Theresa (“Tessa”) Matson aims to make addiction health services more accessible, acceptable, and equitable to patients. She recognizes that strong partnerships with health system leaders, clinical staff, and patients are necessary to identify unhealthy substance use and improve the treatment of substance use disorders — and she is enthusiastic about engaging stakeholders in the design and implementation of these efforts. She joined Kaiser Permanente Washington Health Research Institute (KPWHRI) in 2016 as a student intern and has held several roles since then, formally joining the KPWHRI faculty as a collaborative scientist in 2022.
With advanced training in quantitative and qualitative methodology, Dr. Matson is developing methods to improve the measurement of treatment for alcohol, cannabis, and other substance use disorders from administrative data such as electronic health records and insurance claims. She is interested in ways that measurement may perpetuate biases that persist in the social world or produce new paths for discrimination under the guise of objectivity. She currently collaborates on trials designed to improve the provision of care for opioid and substance use disorders in primary care and mental health settings. These trials, funded by the National Institute on Drug Abuse, include studies that promote equity in access to digital interventions for unhealthy substance use.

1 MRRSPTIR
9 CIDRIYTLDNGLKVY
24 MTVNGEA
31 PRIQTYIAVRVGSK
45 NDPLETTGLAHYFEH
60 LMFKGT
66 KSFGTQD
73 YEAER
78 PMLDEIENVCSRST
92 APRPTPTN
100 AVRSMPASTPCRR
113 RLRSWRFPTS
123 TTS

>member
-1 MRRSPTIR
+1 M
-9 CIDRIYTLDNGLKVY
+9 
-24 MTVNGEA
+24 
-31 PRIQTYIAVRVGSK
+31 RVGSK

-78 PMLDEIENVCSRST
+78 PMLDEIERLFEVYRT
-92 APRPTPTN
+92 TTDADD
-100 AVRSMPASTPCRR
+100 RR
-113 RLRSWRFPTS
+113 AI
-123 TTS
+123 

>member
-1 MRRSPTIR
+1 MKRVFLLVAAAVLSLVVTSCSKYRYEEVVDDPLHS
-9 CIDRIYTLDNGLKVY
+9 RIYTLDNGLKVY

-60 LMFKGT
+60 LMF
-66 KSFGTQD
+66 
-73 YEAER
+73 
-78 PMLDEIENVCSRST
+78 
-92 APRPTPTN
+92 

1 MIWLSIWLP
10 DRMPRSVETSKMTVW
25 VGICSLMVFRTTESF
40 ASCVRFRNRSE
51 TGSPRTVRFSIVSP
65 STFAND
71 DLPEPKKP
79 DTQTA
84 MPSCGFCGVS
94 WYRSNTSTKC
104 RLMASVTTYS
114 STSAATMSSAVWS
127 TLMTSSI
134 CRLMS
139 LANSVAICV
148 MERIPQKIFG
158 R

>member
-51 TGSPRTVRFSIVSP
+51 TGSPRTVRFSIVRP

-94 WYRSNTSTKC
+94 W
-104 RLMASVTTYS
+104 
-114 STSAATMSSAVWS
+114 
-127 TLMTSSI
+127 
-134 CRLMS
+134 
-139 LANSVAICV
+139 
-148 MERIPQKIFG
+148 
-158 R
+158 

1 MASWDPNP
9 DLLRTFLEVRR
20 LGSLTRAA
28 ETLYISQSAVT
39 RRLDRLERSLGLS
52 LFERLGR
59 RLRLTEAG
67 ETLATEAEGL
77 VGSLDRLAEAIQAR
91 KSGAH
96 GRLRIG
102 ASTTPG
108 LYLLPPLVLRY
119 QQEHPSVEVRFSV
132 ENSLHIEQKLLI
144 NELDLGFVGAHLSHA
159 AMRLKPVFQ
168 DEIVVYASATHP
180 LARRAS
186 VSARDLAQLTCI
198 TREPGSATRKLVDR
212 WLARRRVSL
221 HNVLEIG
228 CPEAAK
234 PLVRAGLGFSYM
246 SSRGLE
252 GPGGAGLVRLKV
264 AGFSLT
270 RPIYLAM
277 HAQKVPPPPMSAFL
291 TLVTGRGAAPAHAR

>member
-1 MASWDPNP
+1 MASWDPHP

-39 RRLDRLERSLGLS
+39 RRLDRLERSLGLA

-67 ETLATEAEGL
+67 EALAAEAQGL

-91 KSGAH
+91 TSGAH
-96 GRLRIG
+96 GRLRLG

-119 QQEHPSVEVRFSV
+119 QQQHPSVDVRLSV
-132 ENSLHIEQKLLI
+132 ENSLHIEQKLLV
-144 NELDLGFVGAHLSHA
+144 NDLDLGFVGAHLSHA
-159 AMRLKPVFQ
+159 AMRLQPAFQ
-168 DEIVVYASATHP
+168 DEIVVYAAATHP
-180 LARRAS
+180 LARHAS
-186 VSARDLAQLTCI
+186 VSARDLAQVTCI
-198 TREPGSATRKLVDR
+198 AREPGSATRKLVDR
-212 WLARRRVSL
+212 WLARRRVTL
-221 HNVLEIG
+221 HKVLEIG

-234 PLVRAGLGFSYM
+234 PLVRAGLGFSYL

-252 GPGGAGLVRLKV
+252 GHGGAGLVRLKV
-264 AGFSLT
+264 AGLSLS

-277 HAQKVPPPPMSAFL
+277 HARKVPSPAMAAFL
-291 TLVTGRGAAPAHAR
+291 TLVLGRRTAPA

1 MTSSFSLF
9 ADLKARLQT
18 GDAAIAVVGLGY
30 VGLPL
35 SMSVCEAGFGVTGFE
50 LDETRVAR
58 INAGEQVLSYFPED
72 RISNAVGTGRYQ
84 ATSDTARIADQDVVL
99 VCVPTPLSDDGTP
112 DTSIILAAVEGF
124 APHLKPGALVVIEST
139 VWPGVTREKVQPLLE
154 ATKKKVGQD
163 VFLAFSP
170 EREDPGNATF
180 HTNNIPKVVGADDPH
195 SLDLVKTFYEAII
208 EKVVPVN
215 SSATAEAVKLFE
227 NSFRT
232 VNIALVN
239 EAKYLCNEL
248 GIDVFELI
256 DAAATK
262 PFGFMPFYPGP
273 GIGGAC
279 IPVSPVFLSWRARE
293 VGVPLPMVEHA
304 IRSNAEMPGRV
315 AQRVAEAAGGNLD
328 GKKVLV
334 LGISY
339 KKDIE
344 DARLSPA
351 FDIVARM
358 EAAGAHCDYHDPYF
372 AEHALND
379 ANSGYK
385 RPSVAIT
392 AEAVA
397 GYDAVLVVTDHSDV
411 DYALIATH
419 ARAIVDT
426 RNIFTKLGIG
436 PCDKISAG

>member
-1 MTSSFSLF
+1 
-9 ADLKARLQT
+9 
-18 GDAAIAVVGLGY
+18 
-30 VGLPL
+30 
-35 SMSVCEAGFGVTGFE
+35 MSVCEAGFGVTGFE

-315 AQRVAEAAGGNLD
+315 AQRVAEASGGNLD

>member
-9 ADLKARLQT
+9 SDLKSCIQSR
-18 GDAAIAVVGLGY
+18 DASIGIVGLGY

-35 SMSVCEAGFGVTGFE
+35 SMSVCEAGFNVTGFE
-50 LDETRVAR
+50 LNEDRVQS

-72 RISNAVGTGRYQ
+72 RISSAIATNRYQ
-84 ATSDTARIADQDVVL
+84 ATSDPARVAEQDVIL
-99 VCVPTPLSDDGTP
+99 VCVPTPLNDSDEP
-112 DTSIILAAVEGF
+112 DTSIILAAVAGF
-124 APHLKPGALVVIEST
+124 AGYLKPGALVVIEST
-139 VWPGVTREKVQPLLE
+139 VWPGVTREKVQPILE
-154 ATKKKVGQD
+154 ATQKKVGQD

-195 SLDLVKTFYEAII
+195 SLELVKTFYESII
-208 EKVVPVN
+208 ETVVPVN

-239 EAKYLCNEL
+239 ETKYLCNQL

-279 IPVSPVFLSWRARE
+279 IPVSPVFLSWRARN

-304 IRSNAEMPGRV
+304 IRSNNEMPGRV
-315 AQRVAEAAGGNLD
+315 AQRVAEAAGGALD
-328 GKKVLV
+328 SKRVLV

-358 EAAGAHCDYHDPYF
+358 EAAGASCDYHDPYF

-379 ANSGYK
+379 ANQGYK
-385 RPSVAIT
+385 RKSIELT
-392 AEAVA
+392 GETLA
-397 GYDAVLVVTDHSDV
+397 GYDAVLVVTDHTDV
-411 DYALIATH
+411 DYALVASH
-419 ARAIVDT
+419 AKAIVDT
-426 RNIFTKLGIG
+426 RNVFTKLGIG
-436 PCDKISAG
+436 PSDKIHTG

Dr. Matson earned her MPH in health services and her PhD in health systems and population health from the University of Washington. Her dissertation leveraged routinely collected data from Kaiser Permanente Washington to describe gaps and potential biases in diagnosis and treatment of cannabis use disorder and validated practical tools to improve cannabis use disorder recognition in primary care. The University of Washington School of Public Health awarded Dr. Matson the Gilbert S. Omenn Award for academic excellence.
Prior to becoming a collaborative scientist, Dr. Matson was a pre-doctoral fellow at VA Puget Sound, where she studied system-level, organizational-level, and patient-level determinants to receipt of evidence-based treatment for alcohol use disorder. She also worked as a research interventionist at KPWHRI, where she designed patient-centered interventions, coached patients in behavioral health change using motivational interviewing, and engaged research participants in projects to improve clinical tools and workflow through user-centered design principles.
She is a lifelong learner and aspiring adventurist with a tendency of collecting hobbies in her spare time. Currently, you’ll find her at Home Depot, checking out power tools for her latest home improvement project.
Rosenberg DE, Lee AK, Anderson M, Renz A, Matson TE, Kerr J, Arterburn D, McClure JB. Reducing sedentary time for obese older adults: protocol for a randomized controlled trial. JMIR Res Protoc. 2018;7(2):e23. doi: 10.2196/resprot.8883. PubMed
Bradley KA, Ludman EJ, Chavez LJ, Bobb JF, Ruedebusch SJ, Achtmeyer CE, Merrill JO, Saxon AJ, Caldeiro RM, Greenberg DM, Lee AK, Richards JE, Thomas RM, Matson TE, Williams EC, Hawkins E, Lapham G, Kivlahan DR. Patient-centered primary care for adults at high risk for AUDs: the Choosing Healthier Drinking Options In primary CarE (CHOICE) trial. Addict Sci Clin Pract. 2017 May 17;12(1):15. doi: 10.1186/s13722-017-0080-2. PubMed
A simple checklist developed at KPWHRI does well at measuring symptoms of substance use disorder.
Use in pregnancy and screening in primary care studied by KPWHRI’s Kiel, Matson, and Lapham.
New research examines providers’ notes to understand patients’ cannabis use and health conditions.